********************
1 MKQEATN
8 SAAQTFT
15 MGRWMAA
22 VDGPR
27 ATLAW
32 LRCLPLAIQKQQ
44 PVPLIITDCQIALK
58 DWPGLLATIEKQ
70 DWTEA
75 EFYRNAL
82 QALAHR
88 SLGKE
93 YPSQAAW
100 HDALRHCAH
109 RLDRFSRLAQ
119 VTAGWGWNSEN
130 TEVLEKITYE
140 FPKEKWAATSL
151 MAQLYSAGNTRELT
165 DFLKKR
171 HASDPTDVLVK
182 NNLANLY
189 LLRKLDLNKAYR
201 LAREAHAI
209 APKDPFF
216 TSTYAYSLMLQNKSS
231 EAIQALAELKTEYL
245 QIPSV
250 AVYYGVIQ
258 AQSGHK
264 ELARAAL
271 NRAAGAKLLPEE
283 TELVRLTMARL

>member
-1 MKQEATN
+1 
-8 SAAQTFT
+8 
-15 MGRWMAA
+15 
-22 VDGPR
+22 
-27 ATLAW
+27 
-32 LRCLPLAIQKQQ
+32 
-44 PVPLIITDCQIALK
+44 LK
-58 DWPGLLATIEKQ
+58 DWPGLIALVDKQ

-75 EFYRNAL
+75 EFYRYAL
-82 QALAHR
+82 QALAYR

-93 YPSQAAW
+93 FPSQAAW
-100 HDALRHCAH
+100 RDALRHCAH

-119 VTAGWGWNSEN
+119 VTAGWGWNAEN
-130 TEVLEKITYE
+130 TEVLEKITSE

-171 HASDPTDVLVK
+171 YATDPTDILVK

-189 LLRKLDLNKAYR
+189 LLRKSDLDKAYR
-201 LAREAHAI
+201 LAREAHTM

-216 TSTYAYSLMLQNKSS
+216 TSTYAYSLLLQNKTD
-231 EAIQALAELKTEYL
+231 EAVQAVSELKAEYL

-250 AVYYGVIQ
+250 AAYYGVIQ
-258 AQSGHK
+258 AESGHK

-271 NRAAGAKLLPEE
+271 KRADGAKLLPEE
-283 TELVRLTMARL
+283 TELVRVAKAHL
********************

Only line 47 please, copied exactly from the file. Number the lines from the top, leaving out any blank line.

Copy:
-44 PVPLIITDCQIALK